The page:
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Toronto councillor and budget chair Mike Del Grande. (Deborah Baic/The Globe and Mail/Deborah Baic/The Globe and Mail)
Toronto councillor and budget chair Mike Del Grande. (Deborah Baic/The Globe and Mail/Deborah Baic/The Globe and Mail)

city hall

Mayor Ford’s police-board nominee draws ire Add to ...

A confrontation is brewing over Mayor Rob Ford’s push to put his parsimonious budget chief on the Toronto Police Services Board.

The appointment of Councillor Mike Del Grande, which requires the approval of council next week, is facing opposition from some councillors, including one who says Chief Bill Blair has expressed concern the civilian oversight body could become too narrowly focused on dollars and cents.

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Councillor Adam Vaughan, a former member of the police-services board and a frequent critic of the mayor, said Chief Blair “raised the flag” over the board’s composition in a conversation with him this week.

Mr. Del Grande’s potential appointment comes amidst a fierce, ongoing battle between the force and the Ford administration over police spending. The city is demanding police freeze their budget in 2013; Chief Blair says that is impossible without laying off 137 officers and 52 civilians.

Last year, Mr. Ford relaxed his call for cuts to the police budget at the 11th hour.

By tapping Mr. Del Grande to sit on the police board, the Ford administration is sending a strong signal it has no intention of bending this time. The budget chief is a dedicated foot soldier in the mayor’s campaign to cut costs who personally delivered his message of zero increases for 2013 to the board this summer.

“[Chief Blair] is worried that the appointments are not about responsible oversight of the police service board, that there is politics being played here,” Councillor Vaughan said. “He is very, very worried about that because it creates a situation where the work of the police service board is unnecessarily polarized and politicized and it is irresponsible in his eyes.”

A spokesman for Chief Blair said the police boss had a somewhat different recollection of the conversation.

“Chief Blair has spoken time and again of his belief in the absolute necessity of strong civilian oversight,” Mark Pugash said. “In his discussion with Councillor Vaughan, Chief Blair spoke of that, as well as the fact that such oversight, to be effective, includes budgets as well as many other important areas.”

Neither Mr. Vaughan nor Mr. Pugash said the chief singled out anybody by name. However, the addition of Mr. Del Grande is the only possible change to the board’s composition on the horizon.

Deputy Mayor Doug Holyday, chair of the striking committee that last week tapped Mr. Del Grande as one of three candidates for the police board, confirmed it was the mayor’s office that recommended the budget chief for the position.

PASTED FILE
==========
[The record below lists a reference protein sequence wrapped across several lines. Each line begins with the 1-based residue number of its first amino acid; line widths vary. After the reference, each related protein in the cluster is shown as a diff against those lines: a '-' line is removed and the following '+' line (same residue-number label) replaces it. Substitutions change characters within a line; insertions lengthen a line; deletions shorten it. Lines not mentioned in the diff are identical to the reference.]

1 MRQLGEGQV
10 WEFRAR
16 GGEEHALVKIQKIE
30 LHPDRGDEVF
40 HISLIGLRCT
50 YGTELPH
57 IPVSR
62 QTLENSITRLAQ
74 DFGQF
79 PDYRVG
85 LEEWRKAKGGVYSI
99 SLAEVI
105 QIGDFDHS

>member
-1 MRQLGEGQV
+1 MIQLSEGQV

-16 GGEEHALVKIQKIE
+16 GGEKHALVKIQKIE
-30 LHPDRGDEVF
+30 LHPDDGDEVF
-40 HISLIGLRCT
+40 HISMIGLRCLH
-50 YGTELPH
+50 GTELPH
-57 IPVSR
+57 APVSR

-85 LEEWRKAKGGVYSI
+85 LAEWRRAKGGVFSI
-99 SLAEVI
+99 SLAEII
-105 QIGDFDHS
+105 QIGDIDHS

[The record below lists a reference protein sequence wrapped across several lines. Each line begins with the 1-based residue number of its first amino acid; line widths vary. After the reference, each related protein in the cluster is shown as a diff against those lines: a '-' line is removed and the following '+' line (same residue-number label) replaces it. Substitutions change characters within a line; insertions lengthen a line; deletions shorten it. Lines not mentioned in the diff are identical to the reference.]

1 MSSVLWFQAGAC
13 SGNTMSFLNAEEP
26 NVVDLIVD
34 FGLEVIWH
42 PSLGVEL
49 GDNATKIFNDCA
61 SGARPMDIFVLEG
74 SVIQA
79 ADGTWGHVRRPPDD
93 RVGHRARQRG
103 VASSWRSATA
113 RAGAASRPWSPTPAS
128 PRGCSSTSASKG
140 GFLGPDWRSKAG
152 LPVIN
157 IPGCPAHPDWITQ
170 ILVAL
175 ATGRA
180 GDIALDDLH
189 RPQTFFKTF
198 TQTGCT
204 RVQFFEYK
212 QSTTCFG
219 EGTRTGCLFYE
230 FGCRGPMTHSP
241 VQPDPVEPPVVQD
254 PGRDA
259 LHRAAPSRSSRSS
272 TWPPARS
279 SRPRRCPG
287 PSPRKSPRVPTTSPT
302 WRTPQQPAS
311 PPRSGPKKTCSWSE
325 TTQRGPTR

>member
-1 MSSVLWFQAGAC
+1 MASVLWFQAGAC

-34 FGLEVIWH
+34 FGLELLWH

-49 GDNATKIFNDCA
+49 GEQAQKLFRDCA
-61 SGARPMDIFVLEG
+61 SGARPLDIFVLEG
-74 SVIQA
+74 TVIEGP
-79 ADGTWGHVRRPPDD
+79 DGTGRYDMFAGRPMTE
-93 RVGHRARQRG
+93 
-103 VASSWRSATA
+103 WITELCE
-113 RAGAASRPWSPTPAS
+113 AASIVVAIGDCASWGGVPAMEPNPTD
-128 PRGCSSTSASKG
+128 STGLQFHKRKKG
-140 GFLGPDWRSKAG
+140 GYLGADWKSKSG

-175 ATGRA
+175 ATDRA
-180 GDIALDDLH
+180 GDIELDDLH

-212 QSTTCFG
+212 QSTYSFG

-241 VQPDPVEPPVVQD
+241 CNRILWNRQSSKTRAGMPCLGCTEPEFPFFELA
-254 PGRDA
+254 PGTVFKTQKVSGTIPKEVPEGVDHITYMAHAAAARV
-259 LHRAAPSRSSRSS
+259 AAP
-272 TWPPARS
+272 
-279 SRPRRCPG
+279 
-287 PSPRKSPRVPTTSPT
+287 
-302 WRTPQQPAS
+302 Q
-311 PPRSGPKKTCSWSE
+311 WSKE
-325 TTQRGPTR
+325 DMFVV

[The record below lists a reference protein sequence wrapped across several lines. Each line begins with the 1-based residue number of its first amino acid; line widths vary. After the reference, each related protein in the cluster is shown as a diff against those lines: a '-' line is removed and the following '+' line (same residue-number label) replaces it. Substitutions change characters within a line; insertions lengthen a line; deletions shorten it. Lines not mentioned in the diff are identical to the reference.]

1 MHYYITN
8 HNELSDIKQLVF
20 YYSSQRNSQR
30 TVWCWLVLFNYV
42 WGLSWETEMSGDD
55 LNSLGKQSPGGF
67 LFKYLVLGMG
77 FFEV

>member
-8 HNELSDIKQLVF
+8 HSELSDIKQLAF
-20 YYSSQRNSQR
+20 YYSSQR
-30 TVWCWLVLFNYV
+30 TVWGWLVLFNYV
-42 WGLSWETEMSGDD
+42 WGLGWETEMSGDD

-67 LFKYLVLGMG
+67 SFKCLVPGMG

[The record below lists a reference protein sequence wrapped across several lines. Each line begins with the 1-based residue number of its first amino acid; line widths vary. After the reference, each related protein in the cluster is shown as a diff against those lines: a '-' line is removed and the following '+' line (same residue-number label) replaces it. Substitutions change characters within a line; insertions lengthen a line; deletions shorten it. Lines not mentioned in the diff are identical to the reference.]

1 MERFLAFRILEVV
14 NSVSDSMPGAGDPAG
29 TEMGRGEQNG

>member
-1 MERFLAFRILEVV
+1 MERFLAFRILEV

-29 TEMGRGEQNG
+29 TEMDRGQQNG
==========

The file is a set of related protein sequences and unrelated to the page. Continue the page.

Councillor Chin Lee, who along with Ford allies Michael Thompson and Frances Nunziata now sits on the board, was not recommended for reappointment. In an interview with The Globe and Mail, Mr. Lee said he wanted to keep his seat. Since the meeting last week he has received calls from a member of the police union and a retired superintendent, he said. Both, Mr. Lee said, asked him to consider staying on the board.

The president of the Toronto Police Association said neither he nor any member of his board has spoken to Mr. Lee or the mayor’s office about Mr. Del Grande’s appointment. “We have not taken any position, publicly or otherwise, about any appointments to the board ... We’ll work with anybody,” Mike McCormack said.

Mr. Del Grande, an accountant, said he is a professional and understands that the budget is only one component of police board business. He insists he is not a one-issue nominee.

The mayor, he said, called him in for a meeting Wednesday, and indicated he is “110 per cent” behind Mr. Del Grande’s appointment.

“He knows I’m outspoken. He knows I say things that need to be said that other people don’t want to say. He knows I work hard,” Mr. Del Grande said. “They are looking for good stewardship and I provide that wherever I go.”

Mr. Del Grande said he is upset at any suggestion that police might try to influence appointments to the board. “Police do not have the luxury of picking and choosing who they want on their board,” he said.

Councillor Doug Ford, a member of the striking committee, said his instructions from his brother were to satisfy the wishes of as many councillors as possible at last Friday’s meeting. The committee recommended a slew of seat swaps for council’s mid-term shuffle, including Mr. Del Grande’s appointment.

“Rob’s exact words – you can put this public – [were] ‘I want to make sure everyone is happy, the left side and the right side,’” Councillor Ford said.

As for the opposition to Mr. Del Grande’s appointment, “There is always push-back on all the appointments,” Councillor Ford said.

Asked specifically if some of the push-back emanated from police, he responded: “I don’t know.”

With files from Kelly Grant

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